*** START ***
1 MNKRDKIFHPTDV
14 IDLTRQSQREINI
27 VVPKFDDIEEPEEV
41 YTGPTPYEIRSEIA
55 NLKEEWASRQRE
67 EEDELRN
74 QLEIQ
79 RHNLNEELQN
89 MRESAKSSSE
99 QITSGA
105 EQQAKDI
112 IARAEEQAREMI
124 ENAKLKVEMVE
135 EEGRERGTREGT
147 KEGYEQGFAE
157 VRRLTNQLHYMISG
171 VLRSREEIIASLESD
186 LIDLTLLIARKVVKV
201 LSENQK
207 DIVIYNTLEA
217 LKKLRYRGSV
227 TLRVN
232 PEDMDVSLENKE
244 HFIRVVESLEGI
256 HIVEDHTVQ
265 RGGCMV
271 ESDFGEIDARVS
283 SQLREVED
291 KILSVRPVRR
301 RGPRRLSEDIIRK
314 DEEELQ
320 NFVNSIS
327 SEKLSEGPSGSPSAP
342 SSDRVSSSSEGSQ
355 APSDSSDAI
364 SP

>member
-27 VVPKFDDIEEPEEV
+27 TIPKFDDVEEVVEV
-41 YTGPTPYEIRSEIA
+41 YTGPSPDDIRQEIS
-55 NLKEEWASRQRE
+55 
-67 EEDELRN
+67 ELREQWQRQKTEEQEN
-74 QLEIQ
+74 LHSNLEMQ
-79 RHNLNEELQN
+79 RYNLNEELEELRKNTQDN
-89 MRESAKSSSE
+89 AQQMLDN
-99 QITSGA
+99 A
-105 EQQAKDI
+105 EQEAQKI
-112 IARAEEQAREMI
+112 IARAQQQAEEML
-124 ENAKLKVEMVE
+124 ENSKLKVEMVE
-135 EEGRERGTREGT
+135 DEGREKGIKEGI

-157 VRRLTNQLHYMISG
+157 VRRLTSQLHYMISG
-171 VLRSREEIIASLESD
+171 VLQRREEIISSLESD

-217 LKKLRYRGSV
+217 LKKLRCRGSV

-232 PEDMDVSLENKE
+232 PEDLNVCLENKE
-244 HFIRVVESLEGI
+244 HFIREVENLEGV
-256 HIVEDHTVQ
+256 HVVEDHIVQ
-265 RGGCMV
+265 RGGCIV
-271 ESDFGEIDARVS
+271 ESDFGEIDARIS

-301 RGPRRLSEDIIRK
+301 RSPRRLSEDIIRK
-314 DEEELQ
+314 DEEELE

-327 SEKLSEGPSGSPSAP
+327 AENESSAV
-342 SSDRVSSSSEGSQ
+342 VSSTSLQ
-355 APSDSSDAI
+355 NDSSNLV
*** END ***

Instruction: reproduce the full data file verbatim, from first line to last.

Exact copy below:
1 MNKRDKIFHPTDV
14 IDLTRQSQREINI
27 VVPKFDDIEEPEEV
41 YTGPTPYEIRSEIA
55 NLKEEWASRQRE
67 EEDELRN
74 QLEIQ
79 RHNLNEELQN
89 MRESAKSSSE
99 QITSGA
105 EQQAKDI
112 IARAEEQAREMI
124 ENAKLKVEMVE
135 EEGRERGTREGT
147 KEGYEQGFAE
157 VRRLTNQLHYMISG
171 VLRSREEIIASLESD
186 LIDLTLLIARKVVKV
201 LSENQK
207 DIVIYNTLEA
217 LKKLRYRGSV
227 TLRVN
232 PEDMDVSLENKE
244 HFIRVVESLEGI
256 HIVEDHTVQ
265 RGGCMV
271 ESDFGEIDARVS
283 SQLREVED
291 KILSVRPVRR
301 RGPRRLSEDIIRK
314 DEEELQ
320 NFVNSIS
327 SEKLSEGPSGSPSAP
342 SSDRVSSSSEGSQ
355 APSDSSDAI
364 SP

>member
-27 VVPKFDDIEEPEEV
+27 TIPKFDDVEEVVEV
-41 YTGPTPYEIRSEIA
+41 YTGPSPDDIRQEIS
-55 NLKEEWASRQRE
+55 
-67 EEDELRN
+67 ELREQWQRQKTEEQEN
-74 QLEIQ
+74 LHSNLEMQ
-79 RHNLNEELQN
+79 RYNLNEELEELRKNTQDN
-89 MRESAKSSSE
+89 AQQMLDN
-99 QITSGA
+99 A
-105 EQQAKDI
+105 EQEAQKI
-112 IARAEEQAREMI
+112 IARAQQQAEEML
-124 ENAKLKVEMVE
+124 ENSKLKVEMVE
-135 EEGRERGTREGT
+135 DEGREKGIKEGI

-157 VRRLTNQLHYMISG
+157 VRRLTSQLHYMISG
-171 VLRSREEIIASLESD
+171 VLQRREEIISSLESD

-217 LKKLRYRGSV
+217 LKKLRCRGSV

-232 PEDMDVSLENKE
+232 PEDLNVCLENKE
-244 HFIRVVESLEGI
+244 HFIREVENLEGV
-256 HIVEDHTVQ
+256 HVVEDHIVQ
-265 RGGCMV
+265 RGGCIV
-271 ESDFGEIDARVS
+271 ESDFGEIDARIS

-301 RGPRRLSEDIIRK
+301 RSPRRLSEDIIRK
-314 DEEELQ
+314 DEEELE

-327 SEKLSEGPSGSPSAP
+327 AENESSAV
-342 SSDRVSSSSEGSQ
+342 VSSTSLQ
-355 APSDSSDAI
+355 NDSSNLV